rear.  Done!  To loosen, pull on the center strap where "REACT" is
      printed.  The heel strap is similar but tightened from one side only; if
      necessary, first loosen the strap by pulling through the buckle closest
      to the boot, step on the binding, position the back of the strap just
      above the boot's heel, then tug on the loose end of the strap to
      tighten.  Finally, push down on the buckle top, where friction and a
      small peg will hold the strap tight.  Any extra strap can be tucked into
      the provided slot on the other side of the boot heel.

      Now I'm ready to go, very easy.  Getting out of the snowshoes is quick
      as well...just pull on the toe strap to loosen, then flip the heel strap
      buckle up and pull the strap loose.  I usually give a gentle kick and
      the shoes slip right off.

      How well do these shoes do in the field?  I'll summarize by snow
      condition based on my three years' experience:

      Moderate snow depth and dry conditions
      I found the Xpeditions to perform very well in this kind of snow.  The
      decking sheds the snow easily, and I rarely get any accumulation on the
      rear or at the bottom.  An upturned rear of each snowshoe helps to
      minimize drag on the forward step. The bindings are very secure, and
      I've never had my boots slip or slide as long as both toe and heel
      straps are tight.  The large toe holder surrounds the entire front of
      the boot, allowing good control at all times.  At around 135 lb (61 kg)
      my weight is at the lower range of what my model is rated for.  When
      trekking up or down hills the crampons grip nicely and prevent sliding.
      I've never felt any chafing on the hinge point where the binding is
      attached, which is important since I normally want the shoes to swing
      freely down at the rear to facilitate easy balance and to throw off
      accumulated snow.  The shoe's moderate length means I can easily execute
      tight turns in brush, or sit on the ground or a tree and stay
      comfortable without removing them.

      Wet and very wet snow conditions
      This would be a challenge for most snowshoes, and for the Xpedition this
      is no exception.  Despite a special coating on the carbon steel
      crampons, snow would stick in big clumps to both the shoe bottoms and
      along the tops, requiring much kicking (but no screaming please!) to
      constantly lighten the load.  However, I can say from experience that
      the sticky snow accumulation is much worse on other types of snowshoes,
      so I accept this as a condition of wet snow.  When the snow is only
      slightly wet, accumulation is not nearly as much of a problem.  In fact,
      I usually avoid snowshoe trips when very wet snow would get in the way
      of a fun hike.

      Deep and dry snow conditions
      Some of my most challenging snowshoe hikes have been in fresh, dry,
      untracked, >3 ft (90 cm) snow.  The bindings perform just fine, but at
      these times I wish for shoes that are half again as long.  Despite my
      being at the low end of the weight range for this 25 in (64 cm) model, I
      usually sink over 12 in (30 cm) with each step.  Since no length
      extension is available for the Xpedition, I just high-step it through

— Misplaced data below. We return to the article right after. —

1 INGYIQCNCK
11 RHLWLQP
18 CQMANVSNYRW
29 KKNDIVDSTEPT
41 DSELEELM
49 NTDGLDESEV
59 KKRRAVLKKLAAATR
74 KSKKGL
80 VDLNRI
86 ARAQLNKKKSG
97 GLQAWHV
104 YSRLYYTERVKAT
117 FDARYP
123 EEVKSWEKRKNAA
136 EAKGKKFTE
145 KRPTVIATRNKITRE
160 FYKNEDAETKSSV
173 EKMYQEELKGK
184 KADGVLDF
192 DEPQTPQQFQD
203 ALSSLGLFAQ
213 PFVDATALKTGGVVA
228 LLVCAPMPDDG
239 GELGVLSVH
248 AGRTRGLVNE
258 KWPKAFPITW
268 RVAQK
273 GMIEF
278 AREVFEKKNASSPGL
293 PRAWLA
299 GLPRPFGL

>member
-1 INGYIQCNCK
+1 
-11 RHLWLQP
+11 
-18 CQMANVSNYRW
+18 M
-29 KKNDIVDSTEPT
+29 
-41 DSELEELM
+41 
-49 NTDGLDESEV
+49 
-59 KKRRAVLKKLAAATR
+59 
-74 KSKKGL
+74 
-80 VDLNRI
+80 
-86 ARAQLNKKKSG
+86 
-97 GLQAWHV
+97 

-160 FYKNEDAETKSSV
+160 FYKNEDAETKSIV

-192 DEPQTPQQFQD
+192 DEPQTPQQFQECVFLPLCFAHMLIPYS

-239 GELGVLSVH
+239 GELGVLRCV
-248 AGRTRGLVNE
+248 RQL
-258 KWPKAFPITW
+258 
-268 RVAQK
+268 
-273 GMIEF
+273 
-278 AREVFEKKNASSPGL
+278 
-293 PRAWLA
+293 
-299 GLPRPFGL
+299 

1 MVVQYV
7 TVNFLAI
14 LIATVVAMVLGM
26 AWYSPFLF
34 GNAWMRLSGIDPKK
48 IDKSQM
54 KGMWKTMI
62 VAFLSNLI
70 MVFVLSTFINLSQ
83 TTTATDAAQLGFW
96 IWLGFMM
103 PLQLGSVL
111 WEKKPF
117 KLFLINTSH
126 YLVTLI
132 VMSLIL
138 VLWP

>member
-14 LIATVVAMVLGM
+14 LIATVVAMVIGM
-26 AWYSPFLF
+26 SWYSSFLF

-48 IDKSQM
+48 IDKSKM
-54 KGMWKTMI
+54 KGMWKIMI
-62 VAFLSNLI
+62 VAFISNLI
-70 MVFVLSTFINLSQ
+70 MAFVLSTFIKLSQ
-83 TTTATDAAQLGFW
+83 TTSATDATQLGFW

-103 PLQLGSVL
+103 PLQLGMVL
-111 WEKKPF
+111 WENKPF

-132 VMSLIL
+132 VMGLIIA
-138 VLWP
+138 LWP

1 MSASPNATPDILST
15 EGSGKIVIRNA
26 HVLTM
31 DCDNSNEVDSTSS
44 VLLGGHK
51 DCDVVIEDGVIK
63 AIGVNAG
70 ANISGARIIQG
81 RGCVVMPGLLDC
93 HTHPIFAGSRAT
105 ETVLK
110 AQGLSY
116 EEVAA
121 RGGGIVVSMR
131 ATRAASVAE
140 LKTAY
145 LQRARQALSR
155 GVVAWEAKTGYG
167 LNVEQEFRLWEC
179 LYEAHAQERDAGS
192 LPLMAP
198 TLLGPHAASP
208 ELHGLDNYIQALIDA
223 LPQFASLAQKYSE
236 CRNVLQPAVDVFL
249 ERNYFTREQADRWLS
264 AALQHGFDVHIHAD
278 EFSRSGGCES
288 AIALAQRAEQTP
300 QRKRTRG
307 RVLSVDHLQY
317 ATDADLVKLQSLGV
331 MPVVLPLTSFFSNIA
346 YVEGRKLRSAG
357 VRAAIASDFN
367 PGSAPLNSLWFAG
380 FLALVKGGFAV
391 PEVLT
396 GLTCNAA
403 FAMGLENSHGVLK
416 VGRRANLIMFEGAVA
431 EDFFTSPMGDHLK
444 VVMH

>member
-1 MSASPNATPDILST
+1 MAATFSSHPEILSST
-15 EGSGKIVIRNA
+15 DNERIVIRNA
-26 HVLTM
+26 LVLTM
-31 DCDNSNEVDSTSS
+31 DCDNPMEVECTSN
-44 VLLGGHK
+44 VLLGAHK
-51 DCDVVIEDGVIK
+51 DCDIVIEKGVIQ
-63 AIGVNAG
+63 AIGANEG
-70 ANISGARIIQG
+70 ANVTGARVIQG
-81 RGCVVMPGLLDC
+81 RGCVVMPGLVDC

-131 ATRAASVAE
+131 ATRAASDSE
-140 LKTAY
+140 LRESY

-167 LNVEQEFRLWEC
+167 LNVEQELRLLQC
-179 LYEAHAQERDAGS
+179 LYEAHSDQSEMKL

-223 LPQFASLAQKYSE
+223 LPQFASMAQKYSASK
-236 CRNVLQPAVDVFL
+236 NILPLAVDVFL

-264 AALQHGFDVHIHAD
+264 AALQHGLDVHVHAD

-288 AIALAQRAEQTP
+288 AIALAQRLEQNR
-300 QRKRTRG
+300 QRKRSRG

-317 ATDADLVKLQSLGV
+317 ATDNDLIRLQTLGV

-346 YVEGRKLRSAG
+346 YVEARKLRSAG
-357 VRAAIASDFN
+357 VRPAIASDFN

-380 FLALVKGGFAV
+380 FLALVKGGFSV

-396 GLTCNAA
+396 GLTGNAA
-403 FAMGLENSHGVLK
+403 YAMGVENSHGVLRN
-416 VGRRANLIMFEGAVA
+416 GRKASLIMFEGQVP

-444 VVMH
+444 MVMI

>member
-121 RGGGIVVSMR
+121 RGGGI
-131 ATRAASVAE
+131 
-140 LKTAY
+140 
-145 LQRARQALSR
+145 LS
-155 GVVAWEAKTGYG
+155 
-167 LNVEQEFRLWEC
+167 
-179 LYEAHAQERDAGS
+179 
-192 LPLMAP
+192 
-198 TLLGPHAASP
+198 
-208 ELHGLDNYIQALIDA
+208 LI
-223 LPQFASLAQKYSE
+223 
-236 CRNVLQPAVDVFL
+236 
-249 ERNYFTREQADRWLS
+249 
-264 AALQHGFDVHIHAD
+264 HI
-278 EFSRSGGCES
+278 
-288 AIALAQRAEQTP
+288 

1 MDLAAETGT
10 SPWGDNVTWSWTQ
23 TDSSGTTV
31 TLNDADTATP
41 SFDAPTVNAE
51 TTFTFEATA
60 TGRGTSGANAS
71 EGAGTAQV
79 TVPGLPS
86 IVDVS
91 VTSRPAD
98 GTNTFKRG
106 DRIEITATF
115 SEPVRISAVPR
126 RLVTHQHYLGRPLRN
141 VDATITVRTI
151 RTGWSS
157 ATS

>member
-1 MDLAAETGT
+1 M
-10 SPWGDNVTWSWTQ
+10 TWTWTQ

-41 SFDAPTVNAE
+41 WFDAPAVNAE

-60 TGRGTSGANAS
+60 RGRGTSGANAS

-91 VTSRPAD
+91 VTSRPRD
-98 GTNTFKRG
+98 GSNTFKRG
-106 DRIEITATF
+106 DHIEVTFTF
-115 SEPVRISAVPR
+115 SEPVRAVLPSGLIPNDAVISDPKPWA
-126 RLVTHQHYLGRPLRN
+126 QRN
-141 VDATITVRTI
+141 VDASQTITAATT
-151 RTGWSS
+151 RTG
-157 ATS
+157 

the powder and enjoy the extra exercise.  I would consider another
      snowshoe shape, such as Michigan or bear paw, if I find myself in an
      all-day trip through very deep and dry untracked snow.

      Icy and packed snow conditions
      When it's icy I like to hike only moderate snow terrain and trails (no
      ice climbing), but for me this is where the Xpeditions really shine!
      Crampon pattern  I find that the crampons grip well at almost any angle
      - pushing forward downhill, traversing a steep icy slope and exerting
      pressure sideways, or climbing straight uphill.  The crampon teeth are
      positioned directly under the foot, and if I keep that in mind I can
      watch my step appropriately and ensure that the teeth get as good a grip
      as possible.  At present the carbon steel teeth show little or no sign
      of wear, despite having accumulated some mileage on poor snow cover with
      exposed rocks and dirt.  Heel riserTo help with steep slopes (up or
      down), a nifty feature of the Xpeditions is the heel riser, a U-shaped
      metal bar that I can flip up with my fingers to lock into place under
      each boot heel.  This has the effect of leveling my feet and legs and
      makes walking much more comfortable and secure on firm steep slopes.

      I did find another use for the riser (but I'm not sure it was designed
      to do this) - as a heel lock to keep my boot flat on the shoe while
      walking.  The metal bar just happens to fit into the back groove of the
      boot heel intended for crampons.  On one particularly tricky and icy
      slope, having the boot locked-in like a ski helped me nogotiate the
      traverse without losing my balance.

      Extreme slope conditions showed off the well-designed binding, since
      I've never had it come loose or feel insecure, even in some quite
      precarious situations when large trees or rocks would not have made for
      soft landings.  Even on those times when I was sure that the bindings
      had worked loose after some tough hiking, I was surprised that they
      didn't need tightening after all.

      Boot sizing
      Tubbs does not size their snowshoe bindings, and as far as I can tell my
      bindings would accommodate a very large range of shoe size (mine is U.S.
      men's 9 (42 European)).  I've used them with some lightweight
      just-cover-the-ankle boots, as well as with heavy full-grain leather
      trekking boots.  The only difference is that I may need to loosen the
      toe and heel straps a bit to accommodate a bigger boot; otherwise
      performance of the snowshoe is identical.